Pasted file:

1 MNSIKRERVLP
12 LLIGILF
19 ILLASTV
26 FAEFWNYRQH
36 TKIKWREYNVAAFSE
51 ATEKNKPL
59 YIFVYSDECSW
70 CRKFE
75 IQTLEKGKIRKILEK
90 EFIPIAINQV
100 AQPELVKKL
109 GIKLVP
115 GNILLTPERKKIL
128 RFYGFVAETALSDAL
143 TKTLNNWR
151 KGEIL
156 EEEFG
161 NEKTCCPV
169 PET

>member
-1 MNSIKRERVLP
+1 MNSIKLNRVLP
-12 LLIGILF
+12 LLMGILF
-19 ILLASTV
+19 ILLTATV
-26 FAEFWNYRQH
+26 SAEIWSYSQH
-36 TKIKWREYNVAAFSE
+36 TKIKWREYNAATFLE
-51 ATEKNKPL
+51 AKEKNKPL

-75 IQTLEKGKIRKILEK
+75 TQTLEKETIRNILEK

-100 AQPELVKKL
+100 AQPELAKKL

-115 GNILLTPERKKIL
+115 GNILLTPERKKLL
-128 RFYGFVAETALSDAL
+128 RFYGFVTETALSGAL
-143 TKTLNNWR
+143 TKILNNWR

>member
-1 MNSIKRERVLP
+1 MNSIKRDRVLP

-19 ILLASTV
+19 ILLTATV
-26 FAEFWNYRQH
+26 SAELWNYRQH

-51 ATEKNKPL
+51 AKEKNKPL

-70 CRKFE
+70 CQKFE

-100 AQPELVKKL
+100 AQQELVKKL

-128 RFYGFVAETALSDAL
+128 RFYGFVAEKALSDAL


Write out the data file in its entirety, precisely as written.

1 MNSIKRERVLP
12 LLIGILF
19 ILLASTV
26 FAEFWNYRQH
36 TKIKWREYNVAAFSE
51 ATEKNKPL
59 YIFVYSDECSW
70 CRKFE
75 IQTLEKGKIRKILEK
90 EFIPIAINQV
100 AQPELVKKL
109 GIKLVP
115 GNILLTPERKKIL
128 RFYGFVAETALSDAL
143 TKTLNNWR
151 KGEIL
156 EEEFG
161 NEKTCCPV
169 PET

>member
-1 MNSIKRERVLP
+1 MNSIKLNRVLP
-12 LLIGILF
+12 LLMGILF
-19 ILLASTV
+19 ILLTATV
-26 FAEFWNYRQH
+26 SAEIWSYSQH
-36 TKIKWREYNVAAFSE
+36 TKIKWREYNAATFLE
-51 ATEKNKPL
+51 AKEKNKPL

-75 IQTLEKGKIRKILEK
+75 TQTLEKETIRNILEK

-100 AQPELVKKL
+100 AQPELAKKL

-115 GNILLTPERKKIL
+115 GNILLTPERKKLL
-128 RFYGFVAETALSDAL
+128 RFYGFVTETALSGAL
-143 TKTLNNWR
+143 TKILNNWR

>member
-1 MNSIKRERVLP
+1 MNSIKRDRVLP

-19 ILLASTV
+19 ILLTATV
-26 FAEFWNYRQH
+26 SAELWNYRQH

-51 ATEKNKPL
+51 AKEKNKPL

-70 CRKFE
+70 CQKFE

-100 AQPELVKKL
+100 AQQELVKKL

-128 RFYGFVAETALSDAL
+128 RFYGFVAEKALSDAL